Charlie was a totally unpretentious person, equally eager to talk about Shakespeare, the Patriots, classical music, teaching, local events, or baking (and oh, how I’m going to miss the random Monday mornings when Charlie would arrive with loaves of bread or scones to be left in departmental mailboxes). His enthusiasms were infectious, and he loved to share.

I’ll miss his remarkable institutional memory—Charlie began teaching at Bridgewater in 1969, and in a career that spanned five decades he’d seen more than many of his colleagues put together. I’ll miss his early-morning conversations, which might be on any topic and reflect his prodigious reading and experience. I’ll miss his love for our students and for the job we were doing, even on days when his health or little frustrations made it more difficult.

I’ll miss him.

Thanks for everything, Charlie.

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Kalamazoo Sessions You Won’t Want to Miss!

The Kalamazoo schedule has been posted!

Kisha’s Sessions:

Session 8 (Valley II 205) – Thursday, 10AM – What We Have Here Is a Failure to Confess: Impediments to Confession in Medieval Literature (Organizer and Presenter)

Session 356 (Fetzer 1005) – Saturday, 10AM – After Chaucer (Presider)

John’s Sessions:

Session 49 (Bernhard 212) – Thursday, 10AM – Queering the Cougar – “‘. . . That Love Werc’: Dame Siriþ, Cougar for Hire” (Presenter)

Session 55 (Valley II 202) – Thursday, 1:30PM – The Future of Medieval Disability Studies: Where Do We Go from Here? (A Roundtable)

 

Other FOMM (Friends of MassMedieval) Sessions (in no particular order)
***If I have missed anyone, please don’t be offended. I simply did a quick search. Post your session in the comments below. Same goes if there are any errors to be corrected.

  • Andrew Pfrenger

Session 218 (Schneider 136) – Friday, 10AM – Insular Perspectives I: Anglo-Saxon Elements in Medieval Literature – “Anglo-Saxon Saints in the South English Legendary” (Presenter)

  • Wendy Marie Hoofnagle

Session 46 (Bernhard 20) – Thursday, 10AM – Computer-Assisted Analysis of Medieval Texts (A Workshop)

Session 287 (Valley III Stinson Lounge) – Friday, 3:30PM – Honoring Foremothers in Medieval Feminist Publishing: University of Pennsylvania’s Jerry Singerman and Ruth M. Karras II: Today’s Issues in Feminist Publishing (A Roundtable)

  • Christine Cooper-Rompato

Session 318 (Schneider 124) – Friday, 3:30PM – Medieval Religious Cultures: Key Questions and Directions for Future Research – Journal of Medieval Religious Cultures (JMRC) (Organizer and Presider)

Session 452 (Bernhard 15) – Saturday, 3:30PM – Creating a Medieval Studies Program (A Roundtable)

Session 494 (Schneider 1265) – Saturday, 3:30PM – Medieval Sermon Studies III: Reading, Writing, and Arithmetic: Composition and Sources in Late Medieval Preaching – “The Two-Fold Circle of Life and Death: Numeracy in Sermons in Late Medieval England” (Presenter)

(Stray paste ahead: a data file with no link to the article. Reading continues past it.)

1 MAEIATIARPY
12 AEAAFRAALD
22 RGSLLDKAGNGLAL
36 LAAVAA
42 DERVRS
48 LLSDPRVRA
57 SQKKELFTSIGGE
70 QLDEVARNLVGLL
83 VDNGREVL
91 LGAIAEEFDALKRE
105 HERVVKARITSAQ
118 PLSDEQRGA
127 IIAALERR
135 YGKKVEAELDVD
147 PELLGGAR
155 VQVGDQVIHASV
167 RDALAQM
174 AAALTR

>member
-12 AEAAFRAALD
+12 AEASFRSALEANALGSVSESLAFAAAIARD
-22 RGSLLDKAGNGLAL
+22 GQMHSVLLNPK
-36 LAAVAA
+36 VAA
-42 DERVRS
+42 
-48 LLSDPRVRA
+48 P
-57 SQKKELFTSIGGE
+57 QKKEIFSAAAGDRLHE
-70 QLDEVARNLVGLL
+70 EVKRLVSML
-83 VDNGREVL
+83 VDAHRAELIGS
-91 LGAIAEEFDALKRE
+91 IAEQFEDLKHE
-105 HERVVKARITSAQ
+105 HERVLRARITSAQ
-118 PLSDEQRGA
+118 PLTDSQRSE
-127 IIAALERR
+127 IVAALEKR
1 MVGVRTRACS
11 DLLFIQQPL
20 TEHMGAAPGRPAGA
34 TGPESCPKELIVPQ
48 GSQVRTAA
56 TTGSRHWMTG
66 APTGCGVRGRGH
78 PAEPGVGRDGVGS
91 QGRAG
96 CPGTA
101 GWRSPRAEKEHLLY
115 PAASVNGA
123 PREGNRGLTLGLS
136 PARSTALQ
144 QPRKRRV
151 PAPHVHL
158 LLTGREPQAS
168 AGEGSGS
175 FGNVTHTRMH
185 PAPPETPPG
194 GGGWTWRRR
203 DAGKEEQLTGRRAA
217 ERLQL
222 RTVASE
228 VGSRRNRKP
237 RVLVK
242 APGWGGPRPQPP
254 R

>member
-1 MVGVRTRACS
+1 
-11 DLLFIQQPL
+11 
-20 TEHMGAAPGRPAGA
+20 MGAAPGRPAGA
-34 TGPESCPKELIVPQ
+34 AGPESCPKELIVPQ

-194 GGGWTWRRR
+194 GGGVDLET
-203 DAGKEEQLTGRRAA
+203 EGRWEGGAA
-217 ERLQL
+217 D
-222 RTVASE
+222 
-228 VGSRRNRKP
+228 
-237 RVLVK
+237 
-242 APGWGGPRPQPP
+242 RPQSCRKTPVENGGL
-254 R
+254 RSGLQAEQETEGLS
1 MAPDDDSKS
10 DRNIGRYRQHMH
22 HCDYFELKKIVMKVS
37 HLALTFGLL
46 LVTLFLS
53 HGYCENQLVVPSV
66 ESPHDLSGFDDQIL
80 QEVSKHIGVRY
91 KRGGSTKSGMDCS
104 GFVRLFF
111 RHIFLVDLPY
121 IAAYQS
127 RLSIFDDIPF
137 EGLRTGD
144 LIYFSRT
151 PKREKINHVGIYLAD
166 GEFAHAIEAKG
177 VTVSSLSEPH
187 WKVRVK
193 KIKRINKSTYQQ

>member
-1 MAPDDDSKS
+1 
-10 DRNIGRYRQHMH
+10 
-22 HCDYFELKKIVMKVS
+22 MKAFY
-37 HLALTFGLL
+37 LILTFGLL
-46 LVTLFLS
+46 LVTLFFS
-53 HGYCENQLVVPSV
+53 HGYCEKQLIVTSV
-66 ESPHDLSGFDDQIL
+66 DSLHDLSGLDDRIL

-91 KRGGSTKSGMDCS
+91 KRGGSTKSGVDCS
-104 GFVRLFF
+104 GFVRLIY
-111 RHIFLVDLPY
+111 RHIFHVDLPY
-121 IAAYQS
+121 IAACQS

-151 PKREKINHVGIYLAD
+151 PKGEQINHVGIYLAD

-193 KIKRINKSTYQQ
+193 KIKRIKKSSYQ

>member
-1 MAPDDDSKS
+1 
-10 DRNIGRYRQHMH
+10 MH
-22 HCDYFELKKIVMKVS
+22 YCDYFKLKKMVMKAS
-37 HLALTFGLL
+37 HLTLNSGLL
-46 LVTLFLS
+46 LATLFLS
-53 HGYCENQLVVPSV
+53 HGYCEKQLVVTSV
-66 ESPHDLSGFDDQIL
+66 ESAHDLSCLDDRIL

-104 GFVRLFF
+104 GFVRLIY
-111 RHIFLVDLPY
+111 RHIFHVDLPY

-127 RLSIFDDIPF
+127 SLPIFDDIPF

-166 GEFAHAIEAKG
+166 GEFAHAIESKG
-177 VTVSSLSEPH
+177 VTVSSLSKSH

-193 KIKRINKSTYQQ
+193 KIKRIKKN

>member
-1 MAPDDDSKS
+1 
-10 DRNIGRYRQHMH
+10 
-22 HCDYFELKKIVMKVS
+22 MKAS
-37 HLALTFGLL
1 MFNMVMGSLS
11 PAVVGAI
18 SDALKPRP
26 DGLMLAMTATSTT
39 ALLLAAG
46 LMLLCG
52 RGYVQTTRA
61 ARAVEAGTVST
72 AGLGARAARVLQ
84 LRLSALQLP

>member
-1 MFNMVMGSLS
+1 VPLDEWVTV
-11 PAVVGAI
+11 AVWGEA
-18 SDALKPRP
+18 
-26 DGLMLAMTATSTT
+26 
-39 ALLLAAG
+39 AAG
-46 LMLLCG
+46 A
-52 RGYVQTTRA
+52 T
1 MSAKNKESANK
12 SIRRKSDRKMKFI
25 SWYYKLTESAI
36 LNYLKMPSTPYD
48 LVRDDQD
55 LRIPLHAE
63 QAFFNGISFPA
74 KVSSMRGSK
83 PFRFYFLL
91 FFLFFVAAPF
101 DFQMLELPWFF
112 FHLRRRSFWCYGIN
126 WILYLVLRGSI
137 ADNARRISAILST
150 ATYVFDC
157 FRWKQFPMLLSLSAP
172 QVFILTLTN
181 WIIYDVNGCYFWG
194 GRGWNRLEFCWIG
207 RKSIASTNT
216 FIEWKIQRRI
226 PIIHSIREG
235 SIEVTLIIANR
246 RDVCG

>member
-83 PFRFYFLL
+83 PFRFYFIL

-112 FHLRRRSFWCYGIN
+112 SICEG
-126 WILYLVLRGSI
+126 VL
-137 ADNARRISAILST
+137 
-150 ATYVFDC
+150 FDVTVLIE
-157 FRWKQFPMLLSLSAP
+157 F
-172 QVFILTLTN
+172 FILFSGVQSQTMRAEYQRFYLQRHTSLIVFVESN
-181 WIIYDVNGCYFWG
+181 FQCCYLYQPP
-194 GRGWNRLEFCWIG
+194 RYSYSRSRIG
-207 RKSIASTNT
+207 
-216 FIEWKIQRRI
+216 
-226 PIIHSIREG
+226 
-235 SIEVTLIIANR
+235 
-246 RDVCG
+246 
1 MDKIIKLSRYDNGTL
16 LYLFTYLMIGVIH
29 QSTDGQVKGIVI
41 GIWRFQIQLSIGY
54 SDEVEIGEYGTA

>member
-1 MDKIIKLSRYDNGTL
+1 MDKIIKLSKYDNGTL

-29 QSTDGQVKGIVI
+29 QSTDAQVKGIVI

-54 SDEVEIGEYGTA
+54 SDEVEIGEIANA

• Carolyn Coulson-Grigsby

Session 49 (Bernhard 212) – Thursday, 10AM – Queering the Cougar “‘That Serpent Is HOT!’: Performing the Same-Sex Seduction of Eve” (Presenter)

Session 153 (Valley I 10) – Thursday, 7:30PM – A Readers’ Theater Performance of Mankind (A Performance and Roundtable  Discussion)

  • Anne Berthelot

Session 493 (Schneider 125) – Saturday, 3:30PM – Merlin, God, and the Devil  – “‘Merlin l’anemis’ in La suite du Merlin” (Organizer and Presenter)

  • Joshua R. Eyler

Session 55 (Valley II 202) – Thursday, 1:30PM – The Future of Medieval Disability Studies: Where Do We Go from Here? (A Roundtable) (Organizer and Presider)

Session 133 (Schneider 127) – Thursday, 3:30PM – Gender, Sexuality, and Disability (Organizer and Presider)

Session 154 (Fetzer 1005) – Thursday, 7:30PM – Burn after Reading: Miniature Manifestos for a Post/medieval Studies (A Roundtable)

  • Joanna A. Huckins MacGugan

Session 384 (Schneider 134) – Saturday, 10AM – Landscape and Culture in Medieval Britain I: Spaces and Buildings – “‘Eald is þes eorðsele’: The Ancestral Landscape of The Wife’s Lament” (Presenter)

Session 507 (Schneider 234) – Saturday, 3:30PM – Medieval Cultures of Death: Historical, Literary, and Material Perspectives II (Co-organizer and Presider)

  • Laura Saetveit Miles

Session 225 (Bernhard 15) – Friday, 10AM – Monastic Vernacularities (Organizer and Presider)

  • Jeanette S. Zissell

Session 295 (Valley I 10) – Friday, 3:30PM – Static and Shifting Landscapes in Medieval Literature, Art, and Thought – “‘Swat yðum weoll’: Blood and Water Imagery in Beowulf” (Presenter)

Session 448 (Schneider 2345) – Saturday, 1:30PM – Medieval Cultures of Death: Historical, Literary, and Material Perspectives I (Organizer and Presider)

Session 507 (Schneider 234) – Saturday, 3:30PM – Medieval Cultures of Death: Historical, Literary, and Material Perspectives II (Co-organizer)

  • Cameron Hunt McNabb

Session 49 (Bernhard 212) – Thursday, 10AM – Queering the Cougar (Organizer and Presider)

Session 304 (Fetzer 201) – Friday, 3:30PM – Parody, Farce, and Authority in Early Drama – “Hocus Pocus and the Croxton Play of the Sacrament” (Organizer and Presenter)